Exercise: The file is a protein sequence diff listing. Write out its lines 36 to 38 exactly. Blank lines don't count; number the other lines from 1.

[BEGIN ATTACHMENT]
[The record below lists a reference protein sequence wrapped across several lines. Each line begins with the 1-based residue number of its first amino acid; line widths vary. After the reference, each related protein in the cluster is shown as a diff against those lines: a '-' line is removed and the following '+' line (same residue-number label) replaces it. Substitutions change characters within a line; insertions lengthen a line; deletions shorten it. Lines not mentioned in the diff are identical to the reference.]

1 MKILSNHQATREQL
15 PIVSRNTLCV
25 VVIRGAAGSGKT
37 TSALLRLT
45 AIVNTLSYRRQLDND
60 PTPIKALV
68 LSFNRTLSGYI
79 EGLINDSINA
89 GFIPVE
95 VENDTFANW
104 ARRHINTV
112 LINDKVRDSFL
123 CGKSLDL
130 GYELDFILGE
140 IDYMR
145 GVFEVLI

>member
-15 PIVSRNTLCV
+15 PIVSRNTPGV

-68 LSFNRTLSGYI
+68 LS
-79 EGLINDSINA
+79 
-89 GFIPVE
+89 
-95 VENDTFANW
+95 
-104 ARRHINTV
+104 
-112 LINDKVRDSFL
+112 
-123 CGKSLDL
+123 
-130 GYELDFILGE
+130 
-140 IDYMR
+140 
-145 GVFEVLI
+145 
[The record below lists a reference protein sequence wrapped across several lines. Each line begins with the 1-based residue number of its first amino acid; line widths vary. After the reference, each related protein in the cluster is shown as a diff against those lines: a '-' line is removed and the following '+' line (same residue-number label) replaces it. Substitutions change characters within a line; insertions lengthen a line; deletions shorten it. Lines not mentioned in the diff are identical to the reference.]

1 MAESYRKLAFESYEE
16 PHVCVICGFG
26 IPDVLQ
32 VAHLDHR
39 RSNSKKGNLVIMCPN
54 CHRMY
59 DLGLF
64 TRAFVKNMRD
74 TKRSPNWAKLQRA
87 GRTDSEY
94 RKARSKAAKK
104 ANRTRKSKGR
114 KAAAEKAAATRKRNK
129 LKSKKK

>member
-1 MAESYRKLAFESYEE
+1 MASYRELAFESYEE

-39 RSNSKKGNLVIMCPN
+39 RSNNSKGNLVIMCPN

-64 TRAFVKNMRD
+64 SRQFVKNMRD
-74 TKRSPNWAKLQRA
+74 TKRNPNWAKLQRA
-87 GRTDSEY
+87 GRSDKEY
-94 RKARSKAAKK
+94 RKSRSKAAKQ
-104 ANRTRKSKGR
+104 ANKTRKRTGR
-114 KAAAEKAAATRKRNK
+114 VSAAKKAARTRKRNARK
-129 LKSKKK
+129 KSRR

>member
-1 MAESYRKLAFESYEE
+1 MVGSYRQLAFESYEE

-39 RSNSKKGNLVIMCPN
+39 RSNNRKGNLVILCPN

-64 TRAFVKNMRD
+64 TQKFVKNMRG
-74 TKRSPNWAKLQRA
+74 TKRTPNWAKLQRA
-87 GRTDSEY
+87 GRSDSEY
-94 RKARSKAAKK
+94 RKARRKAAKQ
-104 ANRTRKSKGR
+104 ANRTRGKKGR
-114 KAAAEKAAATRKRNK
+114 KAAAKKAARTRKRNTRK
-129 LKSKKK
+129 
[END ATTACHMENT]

+130 
-140 IDYMR
+140 